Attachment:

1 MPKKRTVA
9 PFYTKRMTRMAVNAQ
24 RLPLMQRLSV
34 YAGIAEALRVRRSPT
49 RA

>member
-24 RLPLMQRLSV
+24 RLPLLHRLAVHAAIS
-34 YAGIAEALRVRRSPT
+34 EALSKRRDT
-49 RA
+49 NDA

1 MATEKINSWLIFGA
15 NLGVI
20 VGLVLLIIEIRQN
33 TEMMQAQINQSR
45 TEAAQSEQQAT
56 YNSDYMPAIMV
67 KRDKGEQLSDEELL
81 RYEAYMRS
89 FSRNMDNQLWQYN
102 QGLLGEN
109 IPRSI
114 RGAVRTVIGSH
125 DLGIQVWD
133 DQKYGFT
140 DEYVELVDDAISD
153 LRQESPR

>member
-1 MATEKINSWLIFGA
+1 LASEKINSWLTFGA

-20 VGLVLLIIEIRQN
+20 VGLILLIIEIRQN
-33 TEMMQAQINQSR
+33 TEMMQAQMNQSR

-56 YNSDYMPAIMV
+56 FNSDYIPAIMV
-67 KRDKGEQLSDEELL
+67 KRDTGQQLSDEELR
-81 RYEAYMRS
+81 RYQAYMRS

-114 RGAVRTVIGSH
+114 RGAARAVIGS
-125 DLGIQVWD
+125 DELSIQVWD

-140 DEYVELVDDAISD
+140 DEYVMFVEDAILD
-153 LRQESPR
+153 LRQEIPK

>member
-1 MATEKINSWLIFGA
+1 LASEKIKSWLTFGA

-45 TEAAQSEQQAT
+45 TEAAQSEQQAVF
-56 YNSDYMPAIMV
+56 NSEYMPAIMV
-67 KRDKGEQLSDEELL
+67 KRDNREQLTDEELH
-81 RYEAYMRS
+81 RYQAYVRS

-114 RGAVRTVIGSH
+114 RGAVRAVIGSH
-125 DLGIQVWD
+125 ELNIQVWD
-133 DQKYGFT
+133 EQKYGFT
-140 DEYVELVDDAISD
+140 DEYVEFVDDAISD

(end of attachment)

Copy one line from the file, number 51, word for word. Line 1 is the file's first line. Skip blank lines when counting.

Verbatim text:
-1 MATEKINSWLIFGA